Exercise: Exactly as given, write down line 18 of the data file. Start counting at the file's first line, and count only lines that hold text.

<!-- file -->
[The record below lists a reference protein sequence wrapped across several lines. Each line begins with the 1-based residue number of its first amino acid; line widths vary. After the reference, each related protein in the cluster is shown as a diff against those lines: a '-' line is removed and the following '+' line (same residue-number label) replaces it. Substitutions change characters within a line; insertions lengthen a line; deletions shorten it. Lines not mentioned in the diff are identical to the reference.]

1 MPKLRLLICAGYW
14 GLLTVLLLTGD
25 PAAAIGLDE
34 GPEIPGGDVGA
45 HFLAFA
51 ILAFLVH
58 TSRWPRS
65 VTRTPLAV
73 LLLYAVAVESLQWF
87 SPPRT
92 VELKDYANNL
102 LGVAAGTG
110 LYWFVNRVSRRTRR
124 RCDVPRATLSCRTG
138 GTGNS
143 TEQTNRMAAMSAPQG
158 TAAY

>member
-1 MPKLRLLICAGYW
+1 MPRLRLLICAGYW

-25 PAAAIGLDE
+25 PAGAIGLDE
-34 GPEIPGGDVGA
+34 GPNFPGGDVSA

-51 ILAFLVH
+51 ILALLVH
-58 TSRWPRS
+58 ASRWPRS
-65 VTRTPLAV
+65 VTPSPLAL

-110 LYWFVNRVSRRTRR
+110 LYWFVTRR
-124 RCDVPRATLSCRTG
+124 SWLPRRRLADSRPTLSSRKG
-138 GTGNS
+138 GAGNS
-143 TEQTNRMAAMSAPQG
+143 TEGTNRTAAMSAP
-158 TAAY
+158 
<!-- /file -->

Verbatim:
158 TAAY